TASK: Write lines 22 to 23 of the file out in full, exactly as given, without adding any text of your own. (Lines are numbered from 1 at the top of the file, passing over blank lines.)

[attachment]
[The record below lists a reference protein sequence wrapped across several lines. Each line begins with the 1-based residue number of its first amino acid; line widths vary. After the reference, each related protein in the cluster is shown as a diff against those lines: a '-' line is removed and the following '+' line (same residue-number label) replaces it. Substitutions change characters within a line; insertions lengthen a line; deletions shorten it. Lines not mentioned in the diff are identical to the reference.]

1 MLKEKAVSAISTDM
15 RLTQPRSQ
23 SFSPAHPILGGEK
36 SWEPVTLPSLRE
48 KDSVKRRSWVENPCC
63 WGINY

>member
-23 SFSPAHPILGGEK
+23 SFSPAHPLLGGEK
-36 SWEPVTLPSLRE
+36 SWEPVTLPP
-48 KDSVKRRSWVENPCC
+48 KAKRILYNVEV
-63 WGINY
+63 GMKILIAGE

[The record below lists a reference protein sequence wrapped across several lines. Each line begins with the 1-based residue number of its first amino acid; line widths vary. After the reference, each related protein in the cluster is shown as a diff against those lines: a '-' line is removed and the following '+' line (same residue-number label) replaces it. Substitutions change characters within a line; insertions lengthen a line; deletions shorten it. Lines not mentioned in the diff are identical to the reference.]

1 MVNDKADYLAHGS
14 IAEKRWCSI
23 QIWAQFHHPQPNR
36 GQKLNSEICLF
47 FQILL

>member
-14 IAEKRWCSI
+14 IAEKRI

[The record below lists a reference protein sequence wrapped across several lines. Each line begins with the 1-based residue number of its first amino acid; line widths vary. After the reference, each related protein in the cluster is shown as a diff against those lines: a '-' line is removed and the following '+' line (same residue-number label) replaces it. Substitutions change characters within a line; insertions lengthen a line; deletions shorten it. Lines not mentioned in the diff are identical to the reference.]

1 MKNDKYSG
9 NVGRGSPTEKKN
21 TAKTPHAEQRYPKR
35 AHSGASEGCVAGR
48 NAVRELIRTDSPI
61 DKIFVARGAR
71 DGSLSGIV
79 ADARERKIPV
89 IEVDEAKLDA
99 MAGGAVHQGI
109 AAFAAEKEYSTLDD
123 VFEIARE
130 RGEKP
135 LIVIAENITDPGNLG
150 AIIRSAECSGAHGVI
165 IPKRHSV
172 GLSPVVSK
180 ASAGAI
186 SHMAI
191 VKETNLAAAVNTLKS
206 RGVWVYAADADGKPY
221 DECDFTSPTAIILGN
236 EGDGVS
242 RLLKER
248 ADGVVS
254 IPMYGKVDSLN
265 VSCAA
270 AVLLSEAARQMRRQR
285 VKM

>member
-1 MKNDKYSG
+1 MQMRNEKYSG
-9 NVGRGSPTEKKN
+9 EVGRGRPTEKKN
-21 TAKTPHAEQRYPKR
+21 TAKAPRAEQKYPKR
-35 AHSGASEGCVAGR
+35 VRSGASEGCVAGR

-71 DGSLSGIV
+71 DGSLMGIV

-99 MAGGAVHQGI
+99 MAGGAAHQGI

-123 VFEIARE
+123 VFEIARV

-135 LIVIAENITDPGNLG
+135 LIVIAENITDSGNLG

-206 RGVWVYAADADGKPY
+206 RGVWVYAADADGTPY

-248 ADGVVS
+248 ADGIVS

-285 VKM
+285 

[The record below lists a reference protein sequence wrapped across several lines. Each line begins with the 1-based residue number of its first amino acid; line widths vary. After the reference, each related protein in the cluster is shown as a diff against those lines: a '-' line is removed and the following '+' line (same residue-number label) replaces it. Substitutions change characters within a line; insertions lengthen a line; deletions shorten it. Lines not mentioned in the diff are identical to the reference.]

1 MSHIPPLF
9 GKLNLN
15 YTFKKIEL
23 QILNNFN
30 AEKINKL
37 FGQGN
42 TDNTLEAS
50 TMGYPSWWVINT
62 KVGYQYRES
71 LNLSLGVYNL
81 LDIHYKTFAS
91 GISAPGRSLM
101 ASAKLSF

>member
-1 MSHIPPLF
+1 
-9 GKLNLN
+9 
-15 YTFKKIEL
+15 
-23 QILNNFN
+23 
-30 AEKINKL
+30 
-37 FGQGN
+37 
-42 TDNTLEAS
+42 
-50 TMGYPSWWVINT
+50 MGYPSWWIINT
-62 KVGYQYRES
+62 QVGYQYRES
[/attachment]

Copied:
47 FQILL

>member